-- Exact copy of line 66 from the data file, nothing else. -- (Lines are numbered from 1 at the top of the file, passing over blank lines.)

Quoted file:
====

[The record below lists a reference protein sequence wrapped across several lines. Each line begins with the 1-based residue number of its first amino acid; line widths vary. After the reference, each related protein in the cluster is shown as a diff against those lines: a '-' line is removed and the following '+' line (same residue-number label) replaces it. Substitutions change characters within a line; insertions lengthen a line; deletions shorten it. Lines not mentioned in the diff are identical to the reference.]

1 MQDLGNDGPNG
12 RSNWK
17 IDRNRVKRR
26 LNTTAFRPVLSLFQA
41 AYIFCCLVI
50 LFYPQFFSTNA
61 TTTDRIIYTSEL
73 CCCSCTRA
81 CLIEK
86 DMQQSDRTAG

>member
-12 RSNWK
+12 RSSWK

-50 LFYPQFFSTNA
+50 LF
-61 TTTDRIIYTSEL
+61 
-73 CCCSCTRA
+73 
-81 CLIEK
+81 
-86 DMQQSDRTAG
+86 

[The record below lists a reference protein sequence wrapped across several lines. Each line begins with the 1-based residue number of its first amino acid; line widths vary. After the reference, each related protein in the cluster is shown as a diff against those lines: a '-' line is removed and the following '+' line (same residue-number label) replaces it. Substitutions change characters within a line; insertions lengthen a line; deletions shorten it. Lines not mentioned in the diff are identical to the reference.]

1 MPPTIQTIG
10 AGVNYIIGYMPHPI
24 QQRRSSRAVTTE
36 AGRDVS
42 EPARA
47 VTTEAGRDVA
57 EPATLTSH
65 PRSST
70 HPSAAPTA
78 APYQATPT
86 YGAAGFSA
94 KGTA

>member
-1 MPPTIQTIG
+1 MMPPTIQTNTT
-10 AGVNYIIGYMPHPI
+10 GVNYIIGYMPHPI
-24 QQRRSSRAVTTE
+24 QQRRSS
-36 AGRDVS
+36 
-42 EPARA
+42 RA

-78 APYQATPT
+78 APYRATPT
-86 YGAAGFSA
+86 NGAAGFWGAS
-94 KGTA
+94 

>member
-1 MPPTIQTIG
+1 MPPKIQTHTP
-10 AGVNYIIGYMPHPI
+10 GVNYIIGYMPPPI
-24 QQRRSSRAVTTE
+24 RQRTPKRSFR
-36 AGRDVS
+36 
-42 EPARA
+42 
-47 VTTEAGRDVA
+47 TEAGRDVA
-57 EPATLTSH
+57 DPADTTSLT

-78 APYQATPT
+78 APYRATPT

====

-47 VTTEAGRDVA